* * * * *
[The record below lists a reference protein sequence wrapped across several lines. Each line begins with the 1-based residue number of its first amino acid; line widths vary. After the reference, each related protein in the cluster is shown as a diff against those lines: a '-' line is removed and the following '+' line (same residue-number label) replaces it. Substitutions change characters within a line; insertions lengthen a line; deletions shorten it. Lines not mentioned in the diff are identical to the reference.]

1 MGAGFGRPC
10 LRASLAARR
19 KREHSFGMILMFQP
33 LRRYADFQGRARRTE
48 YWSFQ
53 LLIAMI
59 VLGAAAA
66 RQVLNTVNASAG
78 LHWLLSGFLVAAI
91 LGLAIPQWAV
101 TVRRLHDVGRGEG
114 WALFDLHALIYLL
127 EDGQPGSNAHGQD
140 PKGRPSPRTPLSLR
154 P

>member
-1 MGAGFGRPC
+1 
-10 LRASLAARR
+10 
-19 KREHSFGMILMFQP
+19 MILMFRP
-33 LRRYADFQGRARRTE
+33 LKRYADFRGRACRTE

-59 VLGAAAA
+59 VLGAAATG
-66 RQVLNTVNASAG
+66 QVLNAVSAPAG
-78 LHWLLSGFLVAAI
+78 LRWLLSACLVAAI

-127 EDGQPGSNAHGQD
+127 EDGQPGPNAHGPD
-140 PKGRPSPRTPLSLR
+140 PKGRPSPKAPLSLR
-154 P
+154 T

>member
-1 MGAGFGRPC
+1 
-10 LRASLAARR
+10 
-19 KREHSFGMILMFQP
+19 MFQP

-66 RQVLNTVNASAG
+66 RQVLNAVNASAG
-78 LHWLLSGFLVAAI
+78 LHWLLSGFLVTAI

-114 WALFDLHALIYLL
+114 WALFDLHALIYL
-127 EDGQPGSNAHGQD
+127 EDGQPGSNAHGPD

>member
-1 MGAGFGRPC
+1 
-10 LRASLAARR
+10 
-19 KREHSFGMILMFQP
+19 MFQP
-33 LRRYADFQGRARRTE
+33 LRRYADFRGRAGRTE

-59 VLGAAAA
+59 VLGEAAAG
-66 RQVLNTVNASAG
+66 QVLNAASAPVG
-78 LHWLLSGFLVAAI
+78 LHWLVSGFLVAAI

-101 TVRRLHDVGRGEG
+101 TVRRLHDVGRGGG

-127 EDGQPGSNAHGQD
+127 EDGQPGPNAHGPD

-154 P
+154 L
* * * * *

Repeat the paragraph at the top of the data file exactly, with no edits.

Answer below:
[The record below lists a reference protein sequence wrapped across several lines. Each line begins with the 1-based residue number of its first amino acid; line widths vary. After the reference, each related protein in the cluster is shown as a diff against those lines: a '-' line is removed and the following '+' line (same residue-number label) replaces it. Substitutions change characters within a line; insertions lengthen a line; deletions shorten it. Lines not mentioned in the diff are identical to the reference.]